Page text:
LKH:     No! That’s terrible.

 

GW:      Yeah. I’ve had people ‘at’ me on Instagram with an incredible, real messed-up, awesome defaced cover, and I’ll direct-message the person, like, “Hi, I’m really interested in this. If it’s available, how much would it be to ship to LA? Please let me know, I’ll PayPal you immediately!” And they’ll respond back, “Oh, we saw that at the Salvation Army, we just took a photo of it, we thought it was funny. We didn’t even buy it. It was a dollar.”

 

LKH:     Damn.

 

GW:      I know. I know. 

 

LKH:     It’s like when you started this collection, and people started finding out about it, it gave these records someplace to go. Before, you’d just see them, and you’re like, Oh yeah, funny. But now it’s like, Hey, there’s a home for that!

 

GW:     I got an incredible one today. Someone tagged me on Instagram, somewhere on the East Coast, and it was an amazing Led Zeppelin one. Beautifully done. On the blimp, they drew in all this tight geometric stuff. But before I even DM’d the guy, I saw on the header of his Instagram, “no online sales, no shipping.” And I’m like, “Oh, here we go, classic curmudgeonly record guy. He’s gonna want nothing to do with this.” But I thought, “Man, I have to get it.” So I sent the guy a little DM that said, “I noticed your defaced Led Zeppelin cover, truly awesome. I collect these, and respectfully, I know you generally don’t ship or do online sales; however, would you please consider a price that might make it worth you making an exception.” And the guy’s like, “Well, what are you thinking?” And I get so many of them for free, and for a dollar, so once in a while, I have to step up. I said, “How ‘bout 50 bucks, shipping included?” And he goes, “Deal.” And so, I paid a little for that one. I’ve paid that and a little more for a handful of great ones, but you average it out and they’ve been really cheap.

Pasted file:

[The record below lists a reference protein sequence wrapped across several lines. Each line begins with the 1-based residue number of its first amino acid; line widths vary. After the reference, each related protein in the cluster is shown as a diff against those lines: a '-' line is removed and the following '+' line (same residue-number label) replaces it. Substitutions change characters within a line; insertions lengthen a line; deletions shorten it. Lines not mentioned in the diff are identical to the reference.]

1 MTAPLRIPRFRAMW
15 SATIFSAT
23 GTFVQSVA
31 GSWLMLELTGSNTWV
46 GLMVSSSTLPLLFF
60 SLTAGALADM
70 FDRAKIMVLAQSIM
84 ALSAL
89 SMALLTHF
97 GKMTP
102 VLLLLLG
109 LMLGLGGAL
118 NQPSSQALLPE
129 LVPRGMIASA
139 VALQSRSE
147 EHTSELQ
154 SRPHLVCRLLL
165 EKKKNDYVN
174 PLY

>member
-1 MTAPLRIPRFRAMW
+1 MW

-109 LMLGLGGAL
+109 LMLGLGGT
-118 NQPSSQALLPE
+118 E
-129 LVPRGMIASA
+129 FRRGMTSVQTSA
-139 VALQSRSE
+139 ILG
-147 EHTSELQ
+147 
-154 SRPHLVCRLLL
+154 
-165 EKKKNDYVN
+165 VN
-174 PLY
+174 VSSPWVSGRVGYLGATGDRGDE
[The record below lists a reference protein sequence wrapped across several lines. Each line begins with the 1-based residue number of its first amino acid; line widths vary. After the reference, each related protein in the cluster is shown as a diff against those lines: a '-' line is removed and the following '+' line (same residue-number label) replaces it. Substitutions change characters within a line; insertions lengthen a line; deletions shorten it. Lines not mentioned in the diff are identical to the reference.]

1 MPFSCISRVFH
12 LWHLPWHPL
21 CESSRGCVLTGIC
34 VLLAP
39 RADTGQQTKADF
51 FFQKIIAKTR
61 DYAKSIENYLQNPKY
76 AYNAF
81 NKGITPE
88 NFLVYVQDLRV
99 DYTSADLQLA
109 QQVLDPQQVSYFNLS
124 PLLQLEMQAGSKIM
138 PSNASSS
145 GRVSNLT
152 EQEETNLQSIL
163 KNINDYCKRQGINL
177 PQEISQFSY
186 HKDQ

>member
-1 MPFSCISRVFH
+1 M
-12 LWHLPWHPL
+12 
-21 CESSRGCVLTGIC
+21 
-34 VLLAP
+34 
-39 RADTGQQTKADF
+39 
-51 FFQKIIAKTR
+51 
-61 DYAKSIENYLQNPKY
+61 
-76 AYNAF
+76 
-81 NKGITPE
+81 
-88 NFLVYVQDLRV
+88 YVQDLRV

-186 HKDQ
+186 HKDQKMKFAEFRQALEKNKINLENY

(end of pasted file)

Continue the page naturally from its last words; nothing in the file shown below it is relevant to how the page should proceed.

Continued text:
LKH:     Most of them just kind of flow to you. They find their way to you. 

 

GW:      Yeah. A lot of them flow to me. I think every day I get offered defaced covers now. And that’s only in the last six months. It’s definitely an exponential thing going on.